Japanese-American saxophonist Patrick Shiroishi, whom we’ve come to spect and respect for his involvement with some of the best and craziest music acts out there – like Upsilon Acrux, Corima, Sewing Circle, and Nakata, to name a few –, is going to release new music under a his solo moniker with the album Tulean Dispatch. The project deals with the Tule Lake internment camp, where his Japanese grandparents were placed during World War II. The album not only reflects on these past events but draws parallels to what is happening today in the world and the USA. It’s a … Read more
We’re not new to the name of Colin Stetson, decidedly one of if not the best saxophone player of recent history. Although his works have been a lot into the ambient spectrum, his recent Sorrow: A Reimagining of Górecki’s Third Symphony is where he brought himself into the lands of metal. Being now part of the new band Ex Eye, his fast, relentless, versatile, and innovative playing style is a perfect match for the blackened doom they spew out. Whether they drone on in drawn-out atmospheric passages or tempestuously stampede during blast beat parts, Stetson is at the forefront, … Read more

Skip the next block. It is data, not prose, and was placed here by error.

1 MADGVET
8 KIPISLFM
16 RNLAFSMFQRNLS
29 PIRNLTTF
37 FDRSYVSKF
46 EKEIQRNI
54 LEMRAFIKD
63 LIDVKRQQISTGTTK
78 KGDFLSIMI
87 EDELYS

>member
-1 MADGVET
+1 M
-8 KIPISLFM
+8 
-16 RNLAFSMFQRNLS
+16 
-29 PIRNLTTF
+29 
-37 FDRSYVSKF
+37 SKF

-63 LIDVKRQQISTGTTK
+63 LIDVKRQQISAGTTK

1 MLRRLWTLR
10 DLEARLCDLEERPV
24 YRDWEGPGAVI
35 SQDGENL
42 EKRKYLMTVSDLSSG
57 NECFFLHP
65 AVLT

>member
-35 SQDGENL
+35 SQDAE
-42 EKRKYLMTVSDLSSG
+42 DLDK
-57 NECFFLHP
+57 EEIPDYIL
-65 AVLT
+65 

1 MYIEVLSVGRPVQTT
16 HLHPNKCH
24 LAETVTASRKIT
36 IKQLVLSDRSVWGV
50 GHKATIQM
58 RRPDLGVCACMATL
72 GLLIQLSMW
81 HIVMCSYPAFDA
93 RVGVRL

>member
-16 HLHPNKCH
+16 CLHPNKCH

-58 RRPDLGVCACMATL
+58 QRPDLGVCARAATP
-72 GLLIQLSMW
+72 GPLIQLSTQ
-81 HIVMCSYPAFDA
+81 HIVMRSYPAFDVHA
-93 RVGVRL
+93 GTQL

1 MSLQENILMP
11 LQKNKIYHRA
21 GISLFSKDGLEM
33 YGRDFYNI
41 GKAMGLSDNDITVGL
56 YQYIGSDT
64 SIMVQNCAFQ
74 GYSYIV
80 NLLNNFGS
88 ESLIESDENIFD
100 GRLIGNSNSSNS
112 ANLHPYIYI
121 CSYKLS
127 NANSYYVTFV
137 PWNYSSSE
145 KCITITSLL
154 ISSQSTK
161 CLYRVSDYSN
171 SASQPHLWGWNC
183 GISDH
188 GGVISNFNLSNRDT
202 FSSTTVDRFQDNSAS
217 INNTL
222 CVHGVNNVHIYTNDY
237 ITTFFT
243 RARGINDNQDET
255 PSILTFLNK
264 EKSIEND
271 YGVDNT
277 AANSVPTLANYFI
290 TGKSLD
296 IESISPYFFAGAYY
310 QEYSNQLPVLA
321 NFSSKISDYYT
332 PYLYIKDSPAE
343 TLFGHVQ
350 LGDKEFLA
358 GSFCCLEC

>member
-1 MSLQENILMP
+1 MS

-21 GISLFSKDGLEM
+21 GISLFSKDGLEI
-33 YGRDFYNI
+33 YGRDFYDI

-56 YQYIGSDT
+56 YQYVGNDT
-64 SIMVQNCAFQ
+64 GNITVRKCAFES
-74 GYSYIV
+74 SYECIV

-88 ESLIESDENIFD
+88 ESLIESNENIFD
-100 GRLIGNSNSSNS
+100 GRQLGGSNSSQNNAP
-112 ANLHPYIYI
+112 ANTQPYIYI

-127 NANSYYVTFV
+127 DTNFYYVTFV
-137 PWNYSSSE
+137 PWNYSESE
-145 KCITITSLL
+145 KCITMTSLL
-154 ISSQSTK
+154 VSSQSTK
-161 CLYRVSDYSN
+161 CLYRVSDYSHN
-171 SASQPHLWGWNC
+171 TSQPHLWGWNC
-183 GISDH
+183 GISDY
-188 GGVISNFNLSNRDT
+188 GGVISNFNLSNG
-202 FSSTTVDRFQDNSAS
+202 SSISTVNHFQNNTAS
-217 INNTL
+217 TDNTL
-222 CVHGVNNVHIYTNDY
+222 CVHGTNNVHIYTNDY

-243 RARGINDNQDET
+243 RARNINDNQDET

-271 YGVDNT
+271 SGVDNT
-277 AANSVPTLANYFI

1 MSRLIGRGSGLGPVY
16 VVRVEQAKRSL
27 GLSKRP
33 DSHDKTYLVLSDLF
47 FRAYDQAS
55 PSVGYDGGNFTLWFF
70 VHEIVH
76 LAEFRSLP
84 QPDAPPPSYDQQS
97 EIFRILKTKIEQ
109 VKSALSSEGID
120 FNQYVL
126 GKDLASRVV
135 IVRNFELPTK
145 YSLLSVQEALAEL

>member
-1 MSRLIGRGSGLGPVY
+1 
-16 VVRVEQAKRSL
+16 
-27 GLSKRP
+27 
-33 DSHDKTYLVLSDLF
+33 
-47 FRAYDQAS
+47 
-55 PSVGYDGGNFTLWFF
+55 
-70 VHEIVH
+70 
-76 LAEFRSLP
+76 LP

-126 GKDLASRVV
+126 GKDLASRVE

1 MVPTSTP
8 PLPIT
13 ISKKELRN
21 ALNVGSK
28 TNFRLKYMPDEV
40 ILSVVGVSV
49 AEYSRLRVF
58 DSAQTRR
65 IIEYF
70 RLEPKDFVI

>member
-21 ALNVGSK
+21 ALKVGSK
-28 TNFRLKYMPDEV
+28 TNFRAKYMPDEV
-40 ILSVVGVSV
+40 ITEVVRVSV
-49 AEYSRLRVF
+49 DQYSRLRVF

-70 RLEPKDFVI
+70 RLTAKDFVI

mulating our opinion of an album before diving back into the endless sea of new releases. Sometimes, however, a confluence of factors generates a scenario in which one album stays in rotation for an extended stay before pen gets put to paper. White Ward‘s Futility Report is an album I’ve been trying to write about since January, when I heard its first publicly released song. It took about 30 seconds of that track to convince me this was a band worth paying attention to. They were kind enough to send me a review copy, but shortly thereafter, the always-excellent … Read more
Honestly, this combination of instruments could make something so awesome, that it’s criminal to have let the opportunity pass them by, and instead do some pretty uninspired sludge. Don’t get me wrong, the bass riffs are amazing and the songs … Read more
Like their band’s name so brilliantly puts it, Rejectionary Art puts aside any convention that might have been put up in the history of music (or so).
After the intro song, which is propaganda over spazzy rhythms and harmonies (featuring Morgan Ågren, no less!), the styles come and go, follow each other in lines coming from every corner of the Americas. Bluegrass, jazz, funk, etc. etc. etc.
Each song is different from the next one, so you really don’t know what to expect, and at times you’re left paralyzed, not knowing what to do. That’s just how impressive these gents … Read more